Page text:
Whilst at the school, he published his Pedagogical Sketchbook in 1925—a book he created for his students, based on lectures he had given, which is still used today—while also developing his own style.

"His work of the Bauhaus decade is more geometric than before, and the number of forms employed in a given composition is sharply reduced," according to the Encyclopedia. "Among the many types of compositions resulting from this practice are pictures made entirely of colored squares, patterns resembling basket weave and, among his most evocative, a number of paintings in which puzzlingly disparate objects—faces, animals, goblets, heavenly bodies—coexist in a black undifferentiated space."

When Adolf Hitler came to power in 1933, he was removed from his position at the Dusseldorf Academy and his house was searched by the Nazi secret police, likely due to the fact that he was known to hold left-wing political views. As a result, he decided to move back to Switzerland.

In 1935, he was struck by an incurable illness which was eventually diagnosed as scleroderma—a rare condition caused by the immune system attacking the connective tissue under the skin, as well as those around internal organs and blood vessels. Klee eventually succumbed to the illness and died in 1940 at the age of 60, in Muralto, near Locarno, Switzerland.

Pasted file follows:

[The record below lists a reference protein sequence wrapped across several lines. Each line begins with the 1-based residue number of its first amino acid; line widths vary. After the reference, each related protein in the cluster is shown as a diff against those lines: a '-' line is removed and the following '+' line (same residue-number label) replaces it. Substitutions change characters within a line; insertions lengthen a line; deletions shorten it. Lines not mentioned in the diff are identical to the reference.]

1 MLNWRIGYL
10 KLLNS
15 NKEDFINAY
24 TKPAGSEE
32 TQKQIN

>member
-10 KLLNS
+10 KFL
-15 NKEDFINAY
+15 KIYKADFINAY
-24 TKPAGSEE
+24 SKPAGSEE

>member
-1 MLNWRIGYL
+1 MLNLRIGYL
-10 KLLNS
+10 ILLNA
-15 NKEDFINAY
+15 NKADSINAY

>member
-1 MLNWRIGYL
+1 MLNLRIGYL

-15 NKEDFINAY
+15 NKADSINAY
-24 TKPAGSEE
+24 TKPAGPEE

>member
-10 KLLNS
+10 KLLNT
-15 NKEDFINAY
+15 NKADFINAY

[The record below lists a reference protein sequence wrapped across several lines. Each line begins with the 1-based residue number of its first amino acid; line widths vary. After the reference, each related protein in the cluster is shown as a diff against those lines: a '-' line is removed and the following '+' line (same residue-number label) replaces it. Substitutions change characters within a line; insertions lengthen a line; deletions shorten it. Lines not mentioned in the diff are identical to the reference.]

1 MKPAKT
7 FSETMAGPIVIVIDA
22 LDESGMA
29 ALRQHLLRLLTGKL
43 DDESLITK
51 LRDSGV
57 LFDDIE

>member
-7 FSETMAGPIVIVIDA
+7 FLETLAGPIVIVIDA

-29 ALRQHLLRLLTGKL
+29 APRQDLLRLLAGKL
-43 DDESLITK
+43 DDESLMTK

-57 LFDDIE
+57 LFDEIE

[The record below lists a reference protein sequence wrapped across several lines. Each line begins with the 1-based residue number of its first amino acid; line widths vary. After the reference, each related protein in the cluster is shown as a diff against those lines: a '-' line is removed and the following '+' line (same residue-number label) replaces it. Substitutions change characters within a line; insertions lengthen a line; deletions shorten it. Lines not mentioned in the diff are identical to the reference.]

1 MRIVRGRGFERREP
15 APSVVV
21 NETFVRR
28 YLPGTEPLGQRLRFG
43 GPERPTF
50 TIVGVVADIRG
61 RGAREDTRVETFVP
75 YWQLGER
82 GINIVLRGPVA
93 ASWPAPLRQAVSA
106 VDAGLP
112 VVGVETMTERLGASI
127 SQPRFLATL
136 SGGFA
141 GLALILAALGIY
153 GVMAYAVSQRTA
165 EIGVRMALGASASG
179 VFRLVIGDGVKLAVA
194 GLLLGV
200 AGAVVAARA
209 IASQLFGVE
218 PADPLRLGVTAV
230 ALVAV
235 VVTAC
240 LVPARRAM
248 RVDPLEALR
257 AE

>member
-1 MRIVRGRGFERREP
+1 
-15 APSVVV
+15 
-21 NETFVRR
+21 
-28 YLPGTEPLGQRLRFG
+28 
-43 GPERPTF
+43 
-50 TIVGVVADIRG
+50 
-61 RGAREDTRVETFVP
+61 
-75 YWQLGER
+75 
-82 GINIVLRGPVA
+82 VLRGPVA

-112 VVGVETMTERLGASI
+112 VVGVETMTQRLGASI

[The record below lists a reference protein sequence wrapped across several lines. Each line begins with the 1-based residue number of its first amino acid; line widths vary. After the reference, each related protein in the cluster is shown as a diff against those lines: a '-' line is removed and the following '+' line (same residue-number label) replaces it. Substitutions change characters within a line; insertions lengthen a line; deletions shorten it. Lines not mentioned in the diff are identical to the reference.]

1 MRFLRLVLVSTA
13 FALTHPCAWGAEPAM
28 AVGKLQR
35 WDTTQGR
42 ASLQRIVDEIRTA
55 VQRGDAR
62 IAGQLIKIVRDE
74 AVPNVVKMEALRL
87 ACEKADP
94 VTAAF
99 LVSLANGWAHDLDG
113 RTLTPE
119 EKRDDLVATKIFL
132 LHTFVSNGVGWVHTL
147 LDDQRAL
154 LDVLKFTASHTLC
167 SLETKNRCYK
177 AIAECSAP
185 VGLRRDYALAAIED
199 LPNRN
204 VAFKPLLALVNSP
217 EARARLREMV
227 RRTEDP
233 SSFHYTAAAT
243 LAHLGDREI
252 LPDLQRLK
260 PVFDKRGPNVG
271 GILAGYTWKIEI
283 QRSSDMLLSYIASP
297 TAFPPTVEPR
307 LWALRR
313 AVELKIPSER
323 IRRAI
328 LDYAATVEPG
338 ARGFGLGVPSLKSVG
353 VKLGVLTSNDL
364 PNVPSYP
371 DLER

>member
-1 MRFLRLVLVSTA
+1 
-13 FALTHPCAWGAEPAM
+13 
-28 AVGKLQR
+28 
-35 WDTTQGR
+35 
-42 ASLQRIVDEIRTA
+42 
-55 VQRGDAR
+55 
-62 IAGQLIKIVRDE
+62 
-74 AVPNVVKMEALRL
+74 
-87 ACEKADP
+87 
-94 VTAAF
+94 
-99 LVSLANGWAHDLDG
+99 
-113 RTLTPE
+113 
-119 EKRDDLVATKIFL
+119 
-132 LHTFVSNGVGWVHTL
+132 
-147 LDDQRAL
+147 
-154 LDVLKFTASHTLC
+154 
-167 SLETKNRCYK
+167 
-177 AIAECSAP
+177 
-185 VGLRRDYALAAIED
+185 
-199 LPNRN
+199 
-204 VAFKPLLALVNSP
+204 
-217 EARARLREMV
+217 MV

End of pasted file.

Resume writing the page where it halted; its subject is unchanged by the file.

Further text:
According to Paulklee.net. Klee's lectures Writings on Form and Design Theory "are considered so important for modern art that they are compared to the importance that Leonardo da Vinci's A Treatise on Painting had on the Renaissance." In total, Klee produced a vast body of work comprising of some 9,000 paintings, drawings and watercolors in a huge variety of styles.

Today's Google Doodle celebrates Rote Brücke (Red Bridge), a painting he produced in 1928 which represents the rooftops and arches of a European city using abstract shapes in various patterns.

Pual Klee Quotes

"Color and I are one. I am a painter."

"Art does not reflect what is seen, rather it makes the hidden visible."

"Color is the place where our brain and the universe meet."

"Art should be like a holiday: something to give a man the opportunity to see things differently and to change his point of view."

"One eye sees, the other feels."

"A drawing is simply a line going for a walk."

"Becoming is superior to being."

"Art doesn't reflect what we see; it makes us see."

"Color possesses me. I don't have to pursue it. It will possess me always, I know it. That is the meaning of this happy hour: Color and I are one. I am a painter."

"All the things an artist must be: poet, explorer of nature, philosopher!"

"The more horrible this world (as today, for instance), the more abstract our art, whereas a happy world brings forth an art of the here and now."

A picture taken in June, 2005 in Bern shows the Centre Paul Klee, a museum designed by Italian architect Renzo Piano and dedicated to works by German painter Paul Klee. JEAN-PIERRE CLATOT/AFP/Getty Images